3.3 The KvGR Architecture

In order to realise the interaction described in the previous section, KvGR builds several components on top of the knowledge graph (see Sect. 3.1). All of these components are visible on the user interface, the numbers in Fig. 2 refer to the corresponding (backend) components in the following enumeration:
  1. 1.

    Fielded keyword search: each node in the knowledge graph is treated as a document and its (textual) attributes as fields. Field weights are domain-specific – in the book domain the “title” field of books will have a higher weight than e.g. the “genre” field. The number of shown nodes is limited by applying a cut-off to node scores.

     
  2. 2.

    Semantic parser, see Sect. 3.4

     
  3. 3.

    Graph visualisation and interaction, allowing common basic graph interactions, plus selecting a context, see Sect. 3.2.

     

3.4 Semantic Parser

Since semantic parsing is not the core contribution of our work, we have built a simple, but robust grammar for parsing. It takes advantage of the interaction concept and the basic principles of graphs, but makes no further assumptions about the graph schema – it can be adapted easily to new domains simply by providing a lexicon of node types (see below).

The grammar consists of JAPE rules in GATE6, which annotate occurrences of graph nodes in user utterances, based on a simple lookup mechanism using a lexicon with manually maintained synonyms. Each annotation is associated with a number of features, see Fig. 3.

The annnotated questions are then passed to a Cypher generator, which simply takes all nodes found in an utterance and generates a relationship pattern that is matched against the graph.

We illustrate our parser with the example shown in Fig. 3.
Fig. 3.

A user utterance, with annotated nodes

The parts of the question recognised as nodes are put in bold font, their extracted features are presented in the box above. The grammar has marked “journal” as a return node type and “it” as referring to a current user selection (“this=true”). Here, the interaction concept is exploited: because the user has selected a book (let us assume, the book with id 629025), the system can assume that the pronoun “it” refers to that current selection (the same would apply to a phrase like “this book”).

This information is enough for the Cypher generator to generate a Cypher query as follows:
This query, however, will not retrieve anything since the question contains an ellipsis: it should actually be formulated as “Which journals have published a review about it?”. That is, the system needs to extend the pattern to allow an intermediate node type related to both the current selection and the return type nodes.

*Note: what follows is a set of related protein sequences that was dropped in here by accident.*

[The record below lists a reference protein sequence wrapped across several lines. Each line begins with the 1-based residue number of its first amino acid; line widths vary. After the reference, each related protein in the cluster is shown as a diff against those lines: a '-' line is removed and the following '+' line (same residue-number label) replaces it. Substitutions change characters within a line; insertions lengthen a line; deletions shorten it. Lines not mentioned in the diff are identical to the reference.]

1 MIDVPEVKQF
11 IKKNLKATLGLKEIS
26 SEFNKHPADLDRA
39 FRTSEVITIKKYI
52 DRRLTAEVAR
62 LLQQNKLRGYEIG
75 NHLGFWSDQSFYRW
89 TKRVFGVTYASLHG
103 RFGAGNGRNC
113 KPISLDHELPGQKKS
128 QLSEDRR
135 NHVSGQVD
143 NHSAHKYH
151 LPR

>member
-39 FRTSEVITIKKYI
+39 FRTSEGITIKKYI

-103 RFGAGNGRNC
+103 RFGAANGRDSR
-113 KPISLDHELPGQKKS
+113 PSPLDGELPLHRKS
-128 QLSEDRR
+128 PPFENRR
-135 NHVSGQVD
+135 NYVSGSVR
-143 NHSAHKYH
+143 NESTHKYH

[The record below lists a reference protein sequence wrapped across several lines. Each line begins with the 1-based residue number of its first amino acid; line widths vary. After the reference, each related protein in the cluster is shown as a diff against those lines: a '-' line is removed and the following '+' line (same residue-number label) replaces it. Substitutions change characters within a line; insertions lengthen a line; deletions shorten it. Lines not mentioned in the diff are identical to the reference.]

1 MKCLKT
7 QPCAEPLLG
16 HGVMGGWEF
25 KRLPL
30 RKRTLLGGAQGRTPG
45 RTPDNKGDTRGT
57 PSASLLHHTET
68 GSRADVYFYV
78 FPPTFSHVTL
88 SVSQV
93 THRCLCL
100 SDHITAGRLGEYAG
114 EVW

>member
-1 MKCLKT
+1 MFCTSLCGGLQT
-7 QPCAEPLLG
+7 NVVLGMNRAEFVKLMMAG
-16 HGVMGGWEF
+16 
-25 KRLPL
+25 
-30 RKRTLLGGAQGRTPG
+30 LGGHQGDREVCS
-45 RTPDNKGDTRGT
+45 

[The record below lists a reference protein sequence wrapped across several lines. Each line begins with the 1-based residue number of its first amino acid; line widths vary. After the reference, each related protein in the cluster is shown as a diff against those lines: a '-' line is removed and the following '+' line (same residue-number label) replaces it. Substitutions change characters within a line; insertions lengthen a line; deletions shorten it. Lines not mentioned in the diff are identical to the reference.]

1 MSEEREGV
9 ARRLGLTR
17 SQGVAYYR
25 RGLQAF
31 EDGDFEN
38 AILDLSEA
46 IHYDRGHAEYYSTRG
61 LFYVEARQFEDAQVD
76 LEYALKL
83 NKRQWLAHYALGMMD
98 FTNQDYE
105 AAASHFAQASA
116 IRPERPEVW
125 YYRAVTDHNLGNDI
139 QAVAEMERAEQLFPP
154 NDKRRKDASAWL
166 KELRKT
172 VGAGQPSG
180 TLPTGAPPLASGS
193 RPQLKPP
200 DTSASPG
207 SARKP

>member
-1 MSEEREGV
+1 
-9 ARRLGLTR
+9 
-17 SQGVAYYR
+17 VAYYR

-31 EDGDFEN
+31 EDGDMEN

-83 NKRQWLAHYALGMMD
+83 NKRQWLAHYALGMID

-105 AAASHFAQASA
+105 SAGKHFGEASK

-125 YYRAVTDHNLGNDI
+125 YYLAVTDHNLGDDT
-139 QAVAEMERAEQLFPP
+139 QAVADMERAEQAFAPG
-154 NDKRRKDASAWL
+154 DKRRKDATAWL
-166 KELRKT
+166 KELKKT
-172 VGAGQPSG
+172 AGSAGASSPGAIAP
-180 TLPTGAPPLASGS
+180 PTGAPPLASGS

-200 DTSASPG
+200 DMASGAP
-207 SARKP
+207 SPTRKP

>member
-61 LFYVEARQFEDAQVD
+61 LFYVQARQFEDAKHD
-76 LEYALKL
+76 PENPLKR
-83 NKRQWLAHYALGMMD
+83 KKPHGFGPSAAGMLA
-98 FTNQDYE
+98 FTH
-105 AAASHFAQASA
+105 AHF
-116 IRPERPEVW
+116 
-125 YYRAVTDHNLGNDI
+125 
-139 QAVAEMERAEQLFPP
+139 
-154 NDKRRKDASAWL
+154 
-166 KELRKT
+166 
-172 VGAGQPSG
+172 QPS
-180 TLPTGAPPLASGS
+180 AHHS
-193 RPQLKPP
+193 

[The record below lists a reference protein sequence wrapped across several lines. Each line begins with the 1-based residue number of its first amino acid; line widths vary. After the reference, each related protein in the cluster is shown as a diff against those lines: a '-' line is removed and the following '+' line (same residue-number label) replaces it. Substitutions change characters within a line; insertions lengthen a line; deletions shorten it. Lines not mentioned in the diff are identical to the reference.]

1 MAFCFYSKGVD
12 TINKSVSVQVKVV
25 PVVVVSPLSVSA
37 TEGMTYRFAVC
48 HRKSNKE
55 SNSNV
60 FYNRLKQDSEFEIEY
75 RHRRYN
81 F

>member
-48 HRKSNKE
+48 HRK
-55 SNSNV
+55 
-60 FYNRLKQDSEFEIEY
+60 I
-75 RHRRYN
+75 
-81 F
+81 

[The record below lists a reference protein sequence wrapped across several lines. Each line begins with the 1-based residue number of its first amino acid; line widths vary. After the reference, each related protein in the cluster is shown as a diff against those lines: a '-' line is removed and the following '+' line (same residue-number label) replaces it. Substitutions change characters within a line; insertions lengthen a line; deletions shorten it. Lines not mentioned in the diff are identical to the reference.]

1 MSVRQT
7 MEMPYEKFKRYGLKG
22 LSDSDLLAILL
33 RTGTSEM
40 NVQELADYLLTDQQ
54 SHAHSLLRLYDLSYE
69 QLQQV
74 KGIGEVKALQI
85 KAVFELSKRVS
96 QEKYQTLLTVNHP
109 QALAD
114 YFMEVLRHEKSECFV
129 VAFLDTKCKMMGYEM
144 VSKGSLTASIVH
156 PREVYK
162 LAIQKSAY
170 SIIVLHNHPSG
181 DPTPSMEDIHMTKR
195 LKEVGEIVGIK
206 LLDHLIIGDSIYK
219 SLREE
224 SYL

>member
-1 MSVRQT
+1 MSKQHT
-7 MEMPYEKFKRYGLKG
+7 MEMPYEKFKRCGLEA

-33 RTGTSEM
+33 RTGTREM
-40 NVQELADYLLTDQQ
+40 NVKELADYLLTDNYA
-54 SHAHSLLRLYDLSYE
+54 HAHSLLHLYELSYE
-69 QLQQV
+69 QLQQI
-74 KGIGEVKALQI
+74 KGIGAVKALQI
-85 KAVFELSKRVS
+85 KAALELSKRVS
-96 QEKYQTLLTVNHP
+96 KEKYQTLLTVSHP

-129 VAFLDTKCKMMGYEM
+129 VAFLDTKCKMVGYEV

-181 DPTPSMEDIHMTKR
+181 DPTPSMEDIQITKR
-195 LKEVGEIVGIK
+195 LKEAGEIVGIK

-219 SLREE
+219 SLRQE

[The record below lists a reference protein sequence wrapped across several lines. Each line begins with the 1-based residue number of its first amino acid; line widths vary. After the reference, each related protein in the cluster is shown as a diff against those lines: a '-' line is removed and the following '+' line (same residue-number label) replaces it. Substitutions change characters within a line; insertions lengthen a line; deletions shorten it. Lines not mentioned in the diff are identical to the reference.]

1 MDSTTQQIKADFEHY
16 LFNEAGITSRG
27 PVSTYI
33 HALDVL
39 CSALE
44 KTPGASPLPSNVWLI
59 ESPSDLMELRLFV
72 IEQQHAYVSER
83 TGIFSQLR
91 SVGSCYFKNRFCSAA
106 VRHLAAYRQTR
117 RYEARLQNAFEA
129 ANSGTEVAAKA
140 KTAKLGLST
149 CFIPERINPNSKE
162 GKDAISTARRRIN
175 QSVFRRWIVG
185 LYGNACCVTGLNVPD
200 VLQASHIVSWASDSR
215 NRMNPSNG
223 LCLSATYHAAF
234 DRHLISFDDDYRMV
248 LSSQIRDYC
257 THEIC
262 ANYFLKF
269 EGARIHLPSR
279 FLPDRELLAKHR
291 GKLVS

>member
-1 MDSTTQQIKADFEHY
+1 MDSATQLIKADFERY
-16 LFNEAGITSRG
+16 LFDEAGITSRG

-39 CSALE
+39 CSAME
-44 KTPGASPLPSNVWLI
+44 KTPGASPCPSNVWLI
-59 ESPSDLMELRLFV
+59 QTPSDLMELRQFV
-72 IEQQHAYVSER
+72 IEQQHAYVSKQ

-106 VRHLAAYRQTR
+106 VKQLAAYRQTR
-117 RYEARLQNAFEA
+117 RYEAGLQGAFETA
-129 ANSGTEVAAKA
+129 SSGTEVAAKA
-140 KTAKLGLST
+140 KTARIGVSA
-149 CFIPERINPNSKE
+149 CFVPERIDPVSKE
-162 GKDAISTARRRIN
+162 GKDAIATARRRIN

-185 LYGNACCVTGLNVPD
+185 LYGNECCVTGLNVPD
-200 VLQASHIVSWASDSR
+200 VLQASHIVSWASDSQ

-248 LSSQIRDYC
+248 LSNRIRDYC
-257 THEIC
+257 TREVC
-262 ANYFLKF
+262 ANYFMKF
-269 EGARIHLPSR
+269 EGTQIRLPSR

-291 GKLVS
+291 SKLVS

To this end, we have implemented a query relaxation mechanism which will first try out the above Cypher query and then – if nothing is returned – will relax the query by allowing an ellipsis like this:
The system does not know/specify that the intermediate node z is of type Review – thus a negative impact on retrieval precision might result, which we trade for recall here.

4 Evaluation and Discussion

In order to evaluate our main hypothesis – namely that our new interaction mechanism effectively supports users in iteratively refining an exploratory search – we performed user tests in an exploratory search scenario.

To make the sessions more comparable, we pre-defined the information needs: the “story” started with a keyword search for the topic “criminal law” and was continued with some typical questions about e.g. prominent authors in that field, authors who had won prizes, their institutes, as well as books with positive reviews in that field. Before each session, participants were instructed about the features of the system via a short demo. Within the session, the predefined information needs were explained and users were asked to interact with the system to satisfy them. When users got stuck with interaction or query formulation, help was offered.

Following the popular “five-user assumption” of usability testing [18], we recruited 5 participants, 2 colleagues from our School of Business and 3 of our students. All subjects were not previously aware of our project. This selection was made for practical feasibility reasons – we are aware of the bias, in terms of user characteristics, that it introduces.

4.1 Observations

Participants received overall 5 different information needs (\(q_1\) to \(q_5\)). The first one (\(q_1\)) started from a single node (the topic “criminal law”), i.e. a context selection was not required. All subsequent ones required participants to select a subset of the nodes that were currently displayed (e.g. all books or all persons). The last information need (\(q_5\)) was formulated in a complex way (“which authors that have written a book about criminal law have also written a review?”) and required participants to recognise that a partial result to the question was already available from a previous step.

We observed the participants’ difficulties to (a) formulate queries that the semantic parser would understand correctly, (b) grasp the principle of breaking down complex information needs into simpler ones (here, participants would typically try to extend the previous query by adding more constraints) and to (c) remember to select a subset of nodes as a context for their next query.
Table 1.

Number of test persons encountering problems for each test query

Type of problem

\(q_1\)

\(q_2\)

\(q_3\)

\(q_4\)

\(q_5\)

Reformulation required

1

5

3

0

2

Struggle with breakdown

3

0

0

2

No context selection

3

2

1

1

Table 1 shows the number of participants facing these problems for each of the test queries. In terms of query reformulation, there is no clear pattern – we observed a number of ways in which our grammar can be improved.

Grasping the process of iterative refinement shows a clear learning curve: while two participants had understood the principle immediately from the introductory demo, the other three needed only one experience with \(q_2\) to grasp it. We observed that the problems with q5 resulted merely from participants not accurately understanding the complex question – they both said that it would have been different if it had been their own information need.